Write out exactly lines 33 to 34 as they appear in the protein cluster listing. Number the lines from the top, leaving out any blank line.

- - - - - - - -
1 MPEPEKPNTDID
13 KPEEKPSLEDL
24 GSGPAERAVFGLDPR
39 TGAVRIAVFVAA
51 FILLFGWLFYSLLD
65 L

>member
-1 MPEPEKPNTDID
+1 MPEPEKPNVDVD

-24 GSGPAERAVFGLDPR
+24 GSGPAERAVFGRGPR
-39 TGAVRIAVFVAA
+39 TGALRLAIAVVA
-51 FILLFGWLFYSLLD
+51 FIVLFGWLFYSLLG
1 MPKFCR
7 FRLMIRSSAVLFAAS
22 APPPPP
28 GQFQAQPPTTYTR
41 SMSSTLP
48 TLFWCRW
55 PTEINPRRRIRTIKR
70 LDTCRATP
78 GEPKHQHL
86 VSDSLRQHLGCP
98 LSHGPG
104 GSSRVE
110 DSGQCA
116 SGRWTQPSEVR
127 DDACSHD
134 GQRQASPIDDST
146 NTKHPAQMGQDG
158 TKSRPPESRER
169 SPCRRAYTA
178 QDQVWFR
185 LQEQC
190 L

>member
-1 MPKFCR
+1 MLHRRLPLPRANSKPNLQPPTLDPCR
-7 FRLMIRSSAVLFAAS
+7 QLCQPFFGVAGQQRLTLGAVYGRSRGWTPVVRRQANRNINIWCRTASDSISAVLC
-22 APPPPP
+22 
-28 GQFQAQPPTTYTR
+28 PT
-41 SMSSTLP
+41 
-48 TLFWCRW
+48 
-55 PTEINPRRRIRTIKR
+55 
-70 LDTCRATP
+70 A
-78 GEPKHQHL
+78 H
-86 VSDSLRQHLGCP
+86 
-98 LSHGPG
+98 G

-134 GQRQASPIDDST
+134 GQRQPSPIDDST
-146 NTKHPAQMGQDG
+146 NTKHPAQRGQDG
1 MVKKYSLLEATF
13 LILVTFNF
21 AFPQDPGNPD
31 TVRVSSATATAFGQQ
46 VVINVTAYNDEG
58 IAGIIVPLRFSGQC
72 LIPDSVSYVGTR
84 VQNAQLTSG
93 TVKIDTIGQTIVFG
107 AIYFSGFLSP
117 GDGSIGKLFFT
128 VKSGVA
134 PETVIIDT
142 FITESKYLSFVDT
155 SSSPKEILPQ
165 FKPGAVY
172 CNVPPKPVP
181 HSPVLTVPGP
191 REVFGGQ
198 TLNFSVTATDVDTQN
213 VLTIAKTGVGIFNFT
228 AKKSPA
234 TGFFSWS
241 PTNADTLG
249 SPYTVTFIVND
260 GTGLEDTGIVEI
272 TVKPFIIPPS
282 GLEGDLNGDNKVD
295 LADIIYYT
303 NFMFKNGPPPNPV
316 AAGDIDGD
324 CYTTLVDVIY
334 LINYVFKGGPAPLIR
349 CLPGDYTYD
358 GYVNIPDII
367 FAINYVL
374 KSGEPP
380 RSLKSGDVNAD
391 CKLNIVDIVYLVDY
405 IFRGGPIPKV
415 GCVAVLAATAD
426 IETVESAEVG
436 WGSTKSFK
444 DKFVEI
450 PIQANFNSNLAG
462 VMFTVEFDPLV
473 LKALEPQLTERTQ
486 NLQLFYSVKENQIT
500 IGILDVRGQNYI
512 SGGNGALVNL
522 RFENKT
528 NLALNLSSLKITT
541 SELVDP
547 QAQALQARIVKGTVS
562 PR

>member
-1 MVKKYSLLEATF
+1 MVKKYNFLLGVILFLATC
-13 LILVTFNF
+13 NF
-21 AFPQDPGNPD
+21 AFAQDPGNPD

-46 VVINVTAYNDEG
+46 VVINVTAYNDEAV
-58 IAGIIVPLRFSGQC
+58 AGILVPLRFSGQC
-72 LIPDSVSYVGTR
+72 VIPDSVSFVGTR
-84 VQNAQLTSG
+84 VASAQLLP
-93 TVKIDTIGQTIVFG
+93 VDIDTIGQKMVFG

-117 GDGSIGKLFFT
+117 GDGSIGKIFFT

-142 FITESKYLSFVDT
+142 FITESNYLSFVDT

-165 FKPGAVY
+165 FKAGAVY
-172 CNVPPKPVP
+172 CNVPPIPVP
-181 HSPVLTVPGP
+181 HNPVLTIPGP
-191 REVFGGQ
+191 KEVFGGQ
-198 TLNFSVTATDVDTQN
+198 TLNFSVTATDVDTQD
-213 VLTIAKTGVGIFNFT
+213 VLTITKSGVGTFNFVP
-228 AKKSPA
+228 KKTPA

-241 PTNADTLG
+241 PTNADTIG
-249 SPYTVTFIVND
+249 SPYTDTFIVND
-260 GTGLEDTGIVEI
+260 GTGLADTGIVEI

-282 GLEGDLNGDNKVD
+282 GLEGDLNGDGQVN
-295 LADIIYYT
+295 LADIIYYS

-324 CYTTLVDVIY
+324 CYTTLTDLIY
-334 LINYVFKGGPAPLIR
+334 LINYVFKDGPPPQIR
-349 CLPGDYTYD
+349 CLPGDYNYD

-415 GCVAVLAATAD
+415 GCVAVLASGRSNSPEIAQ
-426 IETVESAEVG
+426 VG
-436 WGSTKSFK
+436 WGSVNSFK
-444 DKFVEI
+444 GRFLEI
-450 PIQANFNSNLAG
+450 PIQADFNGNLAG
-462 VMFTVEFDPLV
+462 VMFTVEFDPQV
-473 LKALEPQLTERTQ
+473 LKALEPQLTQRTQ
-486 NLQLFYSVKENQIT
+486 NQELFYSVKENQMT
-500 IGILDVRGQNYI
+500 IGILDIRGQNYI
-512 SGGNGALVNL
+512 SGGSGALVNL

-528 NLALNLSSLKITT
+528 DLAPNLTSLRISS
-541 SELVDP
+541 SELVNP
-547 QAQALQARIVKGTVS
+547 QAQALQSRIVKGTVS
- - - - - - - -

158 TKSRPPESRER
169 SPCRRAYTA